WMU observing Suicide Prevention Week
Sept. 8, 2008
KALAMAZOO--Western Michigan University is helping to raise awareness about suicide by joining in the national observance of Suicide Prevention Week, which began Sunday, Sept. 7, and will run through Saturday, Sept. 13.
To mark the week, the Suicide Prevention Program, a WMU volunteer group, is making presentations to such groups as the Faculty Senate and distributing materials across the University.
The group also will be involved in various on- and off-campus activities. These include holding a celebration during its advisory board meeting Friday, Sept. 12, to recognize members of the local community who have been providing special support, and participating in an Out of the Darkness community walk Saturday, Sept. 13, that is being sponsored by Project Light. Online training is also available for faculty and staff.
Suicide is one of the leading causes of death among college students in the United States. WMU redoubled its efforts to confront this tragic reality last fall, when the Suicide Prevention Program stepped up its educational activities and unveiled the WMU Suicide Prevention Web site.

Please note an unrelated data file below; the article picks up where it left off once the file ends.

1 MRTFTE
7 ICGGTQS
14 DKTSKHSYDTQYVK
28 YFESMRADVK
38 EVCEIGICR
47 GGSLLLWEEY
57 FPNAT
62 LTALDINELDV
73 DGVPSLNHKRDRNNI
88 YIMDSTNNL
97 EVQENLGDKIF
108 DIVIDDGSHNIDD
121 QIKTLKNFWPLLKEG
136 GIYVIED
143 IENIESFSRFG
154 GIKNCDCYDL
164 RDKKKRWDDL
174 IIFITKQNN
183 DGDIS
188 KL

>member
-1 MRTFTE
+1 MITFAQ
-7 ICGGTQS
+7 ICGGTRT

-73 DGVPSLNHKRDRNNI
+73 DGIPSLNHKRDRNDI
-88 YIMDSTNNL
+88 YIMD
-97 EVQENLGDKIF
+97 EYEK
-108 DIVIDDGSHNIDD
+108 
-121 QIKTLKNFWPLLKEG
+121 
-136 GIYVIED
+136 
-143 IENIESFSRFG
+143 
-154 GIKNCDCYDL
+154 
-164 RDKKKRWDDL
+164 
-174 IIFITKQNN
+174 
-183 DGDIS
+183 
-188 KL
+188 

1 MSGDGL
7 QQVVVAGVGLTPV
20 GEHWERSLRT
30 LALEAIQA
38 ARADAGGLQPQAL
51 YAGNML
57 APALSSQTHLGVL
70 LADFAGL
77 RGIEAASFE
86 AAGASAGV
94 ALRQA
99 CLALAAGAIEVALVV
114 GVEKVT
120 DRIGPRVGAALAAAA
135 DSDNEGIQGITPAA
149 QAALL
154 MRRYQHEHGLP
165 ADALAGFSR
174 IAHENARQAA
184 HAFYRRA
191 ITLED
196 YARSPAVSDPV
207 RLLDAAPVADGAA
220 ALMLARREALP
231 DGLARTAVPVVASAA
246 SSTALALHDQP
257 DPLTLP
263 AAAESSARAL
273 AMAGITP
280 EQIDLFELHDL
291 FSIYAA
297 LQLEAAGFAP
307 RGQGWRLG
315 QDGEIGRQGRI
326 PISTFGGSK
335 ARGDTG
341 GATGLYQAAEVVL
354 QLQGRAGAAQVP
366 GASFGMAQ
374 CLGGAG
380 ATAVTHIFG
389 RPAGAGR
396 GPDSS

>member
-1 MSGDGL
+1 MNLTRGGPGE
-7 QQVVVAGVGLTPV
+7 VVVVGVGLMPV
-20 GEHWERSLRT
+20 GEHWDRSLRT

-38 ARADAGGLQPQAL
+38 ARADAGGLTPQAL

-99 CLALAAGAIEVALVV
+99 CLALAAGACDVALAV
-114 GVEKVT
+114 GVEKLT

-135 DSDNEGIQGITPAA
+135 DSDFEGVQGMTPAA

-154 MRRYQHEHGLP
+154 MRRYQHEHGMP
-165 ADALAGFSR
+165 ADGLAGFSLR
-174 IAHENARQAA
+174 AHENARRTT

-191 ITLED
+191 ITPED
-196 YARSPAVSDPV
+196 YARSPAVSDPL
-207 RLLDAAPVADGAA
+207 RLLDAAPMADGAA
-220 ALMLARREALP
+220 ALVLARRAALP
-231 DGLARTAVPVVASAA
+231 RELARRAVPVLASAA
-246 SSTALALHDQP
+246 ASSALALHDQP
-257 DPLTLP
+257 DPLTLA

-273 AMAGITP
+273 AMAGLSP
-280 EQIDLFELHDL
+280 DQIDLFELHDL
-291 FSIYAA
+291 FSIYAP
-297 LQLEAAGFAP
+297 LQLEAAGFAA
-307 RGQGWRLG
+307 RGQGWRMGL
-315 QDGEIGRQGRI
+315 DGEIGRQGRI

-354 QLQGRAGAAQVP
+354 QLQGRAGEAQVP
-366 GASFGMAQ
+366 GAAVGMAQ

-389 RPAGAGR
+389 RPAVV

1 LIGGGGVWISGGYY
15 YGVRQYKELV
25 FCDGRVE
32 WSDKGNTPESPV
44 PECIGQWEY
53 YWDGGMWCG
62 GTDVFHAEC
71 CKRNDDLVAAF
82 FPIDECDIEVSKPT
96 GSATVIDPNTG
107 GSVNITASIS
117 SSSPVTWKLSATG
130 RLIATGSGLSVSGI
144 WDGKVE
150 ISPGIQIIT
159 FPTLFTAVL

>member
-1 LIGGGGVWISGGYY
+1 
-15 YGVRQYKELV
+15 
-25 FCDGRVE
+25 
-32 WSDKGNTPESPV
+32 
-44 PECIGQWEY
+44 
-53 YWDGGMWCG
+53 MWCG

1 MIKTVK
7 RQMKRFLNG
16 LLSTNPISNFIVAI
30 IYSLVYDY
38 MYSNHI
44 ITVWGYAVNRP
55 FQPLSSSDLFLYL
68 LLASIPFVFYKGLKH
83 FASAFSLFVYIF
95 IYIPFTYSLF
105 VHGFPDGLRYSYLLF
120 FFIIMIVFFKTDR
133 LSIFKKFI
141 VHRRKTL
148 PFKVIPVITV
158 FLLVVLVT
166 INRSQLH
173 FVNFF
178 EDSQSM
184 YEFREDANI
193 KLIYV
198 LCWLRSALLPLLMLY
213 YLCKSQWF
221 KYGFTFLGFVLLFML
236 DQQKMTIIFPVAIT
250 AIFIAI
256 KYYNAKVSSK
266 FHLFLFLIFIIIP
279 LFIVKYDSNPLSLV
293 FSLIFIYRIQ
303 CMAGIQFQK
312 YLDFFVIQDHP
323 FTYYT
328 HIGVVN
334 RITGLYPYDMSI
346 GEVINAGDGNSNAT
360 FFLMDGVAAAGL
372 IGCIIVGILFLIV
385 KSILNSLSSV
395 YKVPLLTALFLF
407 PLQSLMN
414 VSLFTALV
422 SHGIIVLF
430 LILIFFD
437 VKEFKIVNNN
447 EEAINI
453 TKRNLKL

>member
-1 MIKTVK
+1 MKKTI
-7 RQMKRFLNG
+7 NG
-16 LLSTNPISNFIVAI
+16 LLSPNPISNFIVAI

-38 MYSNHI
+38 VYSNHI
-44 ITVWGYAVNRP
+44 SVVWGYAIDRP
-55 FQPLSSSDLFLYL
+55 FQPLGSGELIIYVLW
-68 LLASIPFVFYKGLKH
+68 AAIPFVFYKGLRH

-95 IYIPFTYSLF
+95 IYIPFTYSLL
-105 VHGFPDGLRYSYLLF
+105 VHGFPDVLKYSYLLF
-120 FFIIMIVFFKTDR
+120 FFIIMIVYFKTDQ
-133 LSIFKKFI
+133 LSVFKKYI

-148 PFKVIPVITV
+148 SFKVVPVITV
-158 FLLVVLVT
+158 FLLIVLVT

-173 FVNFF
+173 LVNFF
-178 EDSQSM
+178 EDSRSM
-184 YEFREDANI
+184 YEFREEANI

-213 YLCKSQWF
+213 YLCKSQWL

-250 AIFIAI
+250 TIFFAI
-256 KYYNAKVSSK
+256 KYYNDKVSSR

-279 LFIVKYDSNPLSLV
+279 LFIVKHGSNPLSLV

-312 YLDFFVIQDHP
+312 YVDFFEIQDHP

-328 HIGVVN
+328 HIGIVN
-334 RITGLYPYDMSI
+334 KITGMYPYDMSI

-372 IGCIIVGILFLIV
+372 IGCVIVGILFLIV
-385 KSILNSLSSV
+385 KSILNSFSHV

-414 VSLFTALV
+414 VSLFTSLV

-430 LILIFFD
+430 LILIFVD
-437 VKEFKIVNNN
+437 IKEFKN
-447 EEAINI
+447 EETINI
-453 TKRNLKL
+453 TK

Dr. Kathryn Lewis-Ginebaugh, assistant director of the University Counseling and Testing Center, notes that a three-year federal grant awarded in 2006 has helped fund the stepped-up activities.
"WMU was one of about 50 universities nationwide to receive a Garrett Lee Smith Memorial Act grant to raise awareness about suicide and destigmatize people getting help," Lewis-Ginebaugh says. "For the past two years we've been educating the University community about risk and protective factors, where to find resources, and how to talk to people who may be suicidal."
The Smith Act, signed by President George W. Bush in 2004, is the first federal legislation to provide specific funding for youth suicide prevention programs. It authorized $82 million to be awarded through the Campus Suicide Prevention program, which is administered by the Substance Abuse and Mental Health Services Administration in the Department of Health and Human Services.
For more information about WMU's Suicide Prevention Program, contact Lewis-Ginebaugh at firstname.lastname@example.org or (269) 387-1881. For more information about national suicide prevention initiatives, visit the Substance Abuse and Mental Health Services Administration online.
Media contact: Jeanne Baron, (269) 387-8400, email@example.com